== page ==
It is now said that Joubert’s conduct has been disapproved by the Directory, as having granted terms too favorable to the king, and even that they have refused to ratify the capitulation.
The king of Naples began with some success, & his troops advanced so far as to take possession of Rome, while another body of them landed under convoy of Nelson, & some English slips, & took Leghorn. But their stay at Rome was short; after several actions in all of which they were defeated, they fled before a number of french much inferior to themselves, & it is now the general expectation that Naples & Sicily very shortly will follow the fate of the rest of Italy—The Emperor has not moved at all in support of his father in Law, though his force in Italy great & daily increasing. He has met with the loss of a very valuable officer in Prince Frederic of Orange, who shortly since died of a bilious fever at Padua.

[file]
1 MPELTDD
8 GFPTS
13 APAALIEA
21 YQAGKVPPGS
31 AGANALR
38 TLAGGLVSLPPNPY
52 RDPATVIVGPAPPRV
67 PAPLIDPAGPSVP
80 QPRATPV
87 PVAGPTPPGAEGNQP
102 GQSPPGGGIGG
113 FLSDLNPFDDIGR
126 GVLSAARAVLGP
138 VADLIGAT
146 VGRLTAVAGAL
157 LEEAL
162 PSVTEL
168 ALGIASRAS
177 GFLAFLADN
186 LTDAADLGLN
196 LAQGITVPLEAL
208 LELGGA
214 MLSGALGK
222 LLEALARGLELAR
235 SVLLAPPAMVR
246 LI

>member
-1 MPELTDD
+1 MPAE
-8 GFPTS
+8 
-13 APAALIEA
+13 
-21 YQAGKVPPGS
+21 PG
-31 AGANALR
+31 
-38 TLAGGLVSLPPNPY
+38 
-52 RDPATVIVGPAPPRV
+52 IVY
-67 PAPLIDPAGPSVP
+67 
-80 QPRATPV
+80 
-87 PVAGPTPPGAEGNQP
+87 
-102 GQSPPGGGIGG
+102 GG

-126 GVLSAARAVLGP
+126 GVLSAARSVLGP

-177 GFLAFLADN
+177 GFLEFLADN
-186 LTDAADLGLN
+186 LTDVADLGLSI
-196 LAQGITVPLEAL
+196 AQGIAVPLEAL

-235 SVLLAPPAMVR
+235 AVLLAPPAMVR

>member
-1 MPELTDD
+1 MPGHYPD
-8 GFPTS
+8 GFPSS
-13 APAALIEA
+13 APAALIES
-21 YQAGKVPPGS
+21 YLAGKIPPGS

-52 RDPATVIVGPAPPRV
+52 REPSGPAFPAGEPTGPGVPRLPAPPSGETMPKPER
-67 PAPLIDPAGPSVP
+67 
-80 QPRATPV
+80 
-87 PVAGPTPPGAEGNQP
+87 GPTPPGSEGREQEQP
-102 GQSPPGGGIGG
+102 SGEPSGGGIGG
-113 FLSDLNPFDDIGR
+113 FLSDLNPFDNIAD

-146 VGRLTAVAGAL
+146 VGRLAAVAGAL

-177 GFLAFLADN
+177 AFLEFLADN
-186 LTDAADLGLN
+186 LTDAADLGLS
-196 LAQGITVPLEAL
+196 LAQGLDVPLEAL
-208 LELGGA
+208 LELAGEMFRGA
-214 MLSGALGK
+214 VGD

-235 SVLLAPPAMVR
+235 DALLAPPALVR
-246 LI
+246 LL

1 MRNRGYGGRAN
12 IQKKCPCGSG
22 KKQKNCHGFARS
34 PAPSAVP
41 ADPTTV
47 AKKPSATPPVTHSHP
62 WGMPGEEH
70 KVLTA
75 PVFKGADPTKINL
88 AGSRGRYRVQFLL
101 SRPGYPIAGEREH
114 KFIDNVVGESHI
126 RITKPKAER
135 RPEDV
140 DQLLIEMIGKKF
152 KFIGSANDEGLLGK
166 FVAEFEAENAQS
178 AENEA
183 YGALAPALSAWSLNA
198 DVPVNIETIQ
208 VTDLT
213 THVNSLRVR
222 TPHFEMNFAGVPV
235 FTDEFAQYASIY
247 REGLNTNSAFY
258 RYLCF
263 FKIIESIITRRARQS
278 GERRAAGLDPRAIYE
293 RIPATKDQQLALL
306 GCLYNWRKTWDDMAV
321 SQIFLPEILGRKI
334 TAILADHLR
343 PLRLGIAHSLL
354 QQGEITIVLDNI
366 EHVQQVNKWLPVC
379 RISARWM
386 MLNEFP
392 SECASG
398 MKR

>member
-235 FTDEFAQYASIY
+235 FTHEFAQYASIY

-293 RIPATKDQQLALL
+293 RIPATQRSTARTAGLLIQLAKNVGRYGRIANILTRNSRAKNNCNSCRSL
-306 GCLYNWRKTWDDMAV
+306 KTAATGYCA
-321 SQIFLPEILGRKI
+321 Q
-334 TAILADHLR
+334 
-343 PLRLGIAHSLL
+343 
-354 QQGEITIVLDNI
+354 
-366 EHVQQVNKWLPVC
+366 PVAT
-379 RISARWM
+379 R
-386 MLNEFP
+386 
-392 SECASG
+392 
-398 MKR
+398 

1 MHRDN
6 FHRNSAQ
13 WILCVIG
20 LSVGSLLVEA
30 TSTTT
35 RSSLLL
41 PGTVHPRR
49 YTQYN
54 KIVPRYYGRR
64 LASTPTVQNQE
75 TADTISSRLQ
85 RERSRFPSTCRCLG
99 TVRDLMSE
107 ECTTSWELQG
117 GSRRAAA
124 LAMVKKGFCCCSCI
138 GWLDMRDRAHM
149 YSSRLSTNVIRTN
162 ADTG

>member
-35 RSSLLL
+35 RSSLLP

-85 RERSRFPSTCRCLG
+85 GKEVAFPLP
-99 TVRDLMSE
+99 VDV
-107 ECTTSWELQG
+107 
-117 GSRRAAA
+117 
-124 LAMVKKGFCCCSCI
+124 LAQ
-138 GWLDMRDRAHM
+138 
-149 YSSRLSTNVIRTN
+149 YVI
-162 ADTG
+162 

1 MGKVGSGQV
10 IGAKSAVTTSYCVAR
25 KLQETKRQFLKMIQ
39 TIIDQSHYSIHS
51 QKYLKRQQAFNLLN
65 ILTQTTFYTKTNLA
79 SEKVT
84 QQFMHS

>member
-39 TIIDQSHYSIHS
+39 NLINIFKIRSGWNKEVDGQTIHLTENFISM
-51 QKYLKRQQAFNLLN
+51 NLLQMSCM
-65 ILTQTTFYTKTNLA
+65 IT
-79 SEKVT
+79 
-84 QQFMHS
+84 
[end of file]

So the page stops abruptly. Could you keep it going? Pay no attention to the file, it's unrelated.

From the french army in Egypt there are no accounts of any authenticity since the 19th: October, when the general & troops were all safe—Since then something has happened, but it is not yet precisely known what. The turkish accounts boast of it as a very important advantage on their side, but are vague, indistinct & confused, without dates, & without any thing precise in the circumstances—No french official accounts of it have been published—Private Letters speak of it as a riot among the populace at Cairo, (according to Buonaparte la plus vilaine populace du monde,) in which the french troops were obliged to fire upon them & kill some thousands of them. I consider it as an affair of no consequence, which the Turks have swelled into importance, for the sake of a boast, & which the french are content to have so considered for the sake of crying up their future success over it, as another wonderful work of Buonaparte & the great Nation.